kit (mizkit) wrote,

things I miss

Ted and I went to a greasy-spoon diner in Saratoga Springs and had greasy-spoon American diner food. I had fried eggs and corned beef hash from a can.

ZOMG. So. Yummy!

See, it's things like that that I can't define missing until I have the opportunity to have them again. I mean, I knew I missed diner food, because you just can't get it the way it's done here, over there, and I've wanted some, but the corned beef hash from a can, I didn't think of that *specifically* until I had the chance to have it.

The train trip up and down from Saratoga told me that wow, I really miss *trees*. Ireland doesn't have very damned many trees. I've really got to get my bike fixed so I can try to do some biking and get out into the countryside, even if biking on Irish roads is nearly suicidal, because wow, I *really* miss trees. (I do not, however, miss mosquitoes.)

I miss the bigness of America. Even on the East Coast, where the states are all small, there's a hell of a lot more room than there is in Ireland. The streets are wider (to the point of hysteria. Ted and I kept gazing in wonder at the width of the streets). Saratoga has these absurdly wide *sidewalks* that are quite wonderful. You can walk abreast down them instead of single file. The houses in Saratoga are *enormous*, and the lots they're on are also very very large. Part of me is thinking, "Well, but what do you need all that space for?" and the rest of me says we cling to you like leeches! and wants to fling me on one of the enormous lovely porches and not let go.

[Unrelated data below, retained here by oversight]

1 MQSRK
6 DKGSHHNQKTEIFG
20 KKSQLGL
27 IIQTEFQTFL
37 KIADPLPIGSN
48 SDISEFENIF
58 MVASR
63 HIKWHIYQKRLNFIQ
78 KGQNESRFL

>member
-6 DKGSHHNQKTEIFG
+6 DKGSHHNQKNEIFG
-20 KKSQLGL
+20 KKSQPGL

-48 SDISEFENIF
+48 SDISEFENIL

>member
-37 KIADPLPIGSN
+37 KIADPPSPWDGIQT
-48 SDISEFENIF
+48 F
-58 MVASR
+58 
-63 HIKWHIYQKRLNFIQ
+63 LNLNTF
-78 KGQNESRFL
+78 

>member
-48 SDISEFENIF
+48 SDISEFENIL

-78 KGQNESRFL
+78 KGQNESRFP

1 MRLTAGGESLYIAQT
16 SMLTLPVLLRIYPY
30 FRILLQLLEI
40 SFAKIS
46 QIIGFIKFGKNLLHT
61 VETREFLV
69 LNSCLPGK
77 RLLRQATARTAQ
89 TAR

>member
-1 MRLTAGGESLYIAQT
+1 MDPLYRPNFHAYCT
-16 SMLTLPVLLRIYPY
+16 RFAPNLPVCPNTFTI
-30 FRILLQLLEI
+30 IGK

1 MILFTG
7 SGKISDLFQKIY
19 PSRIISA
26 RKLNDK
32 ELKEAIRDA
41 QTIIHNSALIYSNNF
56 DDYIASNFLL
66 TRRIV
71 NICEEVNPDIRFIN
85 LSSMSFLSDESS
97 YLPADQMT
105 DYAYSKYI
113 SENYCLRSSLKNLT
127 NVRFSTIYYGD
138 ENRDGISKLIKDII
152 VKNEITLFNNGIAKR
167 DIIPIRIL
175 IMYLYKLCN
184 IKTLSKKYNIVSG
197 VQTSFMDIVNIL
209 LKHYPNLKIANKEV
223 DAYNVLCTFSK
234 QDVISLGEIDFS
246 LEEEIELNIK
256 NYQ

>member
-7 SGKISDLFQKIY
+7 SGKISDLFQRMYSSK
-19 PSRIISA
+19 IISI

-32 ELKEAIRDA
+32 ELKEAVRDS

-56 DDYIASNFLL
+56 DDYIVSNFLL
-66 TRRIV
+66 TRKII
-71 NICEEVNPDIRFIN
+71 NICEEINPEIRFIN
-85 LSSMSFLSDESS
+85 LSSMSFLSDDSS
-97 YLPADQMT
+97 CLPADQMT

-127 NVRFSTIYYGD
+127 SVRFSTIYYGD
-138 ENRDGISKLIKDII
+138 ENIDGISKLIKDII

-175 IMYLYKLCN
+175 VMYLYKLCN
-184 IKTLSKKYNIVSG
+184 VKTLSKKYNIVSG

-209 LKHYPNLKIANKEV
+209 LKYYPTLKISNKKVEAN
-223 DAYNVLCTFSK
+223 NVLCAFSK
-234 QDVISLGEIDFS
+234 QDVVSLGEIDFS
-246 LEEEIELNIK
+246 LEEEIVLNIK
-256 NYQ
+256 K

I miss sounding like everybody else. I mean, okay, I don't sound like everybody else in New York (or Boston, where we were far too amused by the attendant's accent when she told us how to get to the Delta terminal), but the not-sounding-alike is still closer in the vowel sounds than it is in Ireland.

I miss--and this one is going to surprise some people, probably--the friendliness of Americans in general. The Irish have a reputation for being friendly, and it is absolutely true that if you get into a conversation you'll never escape, but they do not meet your eye and nod or smile in greeting when you're on the street, not unless they already know you. Even in New York City, which has like The Rep for being unfriendly, people acknowledge you. I've been noticing as long as I've been in Ireland that people don't meet your eye, but I really, really noticed it when I was in NYC in August, as a comparison.

I miss basketball courts and baseball fields, but basketball courts especially.

What I don't miss is the Propeganda TV. Oh my god. I've never actually lived in a police state (I said hopefully) but coming back to the States and listening to the relentless frigging pro-USA television is really disturbing. The airports blare overhead announcements every few minutes about how you'd better behave yourself or you and your luggage will be sent to Guantanamo never to be heard from again. Logan International had US/MA flags all over the place, and I don't remember what they said beneath them. "Freedom First" or something, while they told you to take off your boots and throw away your 4oz bottle of shampoo at security. Can't say I miss that.

Don't miss the endless politics on TV, either. It's gotten worse since last I was here, with "gosh look at all the cut-screens we can add to keep you interested!" at headache-inducing levels. Don't miss the endless commercials.

Apparently a lot of what I don't miss is media-based. :)
Tags: living in ireland, travel

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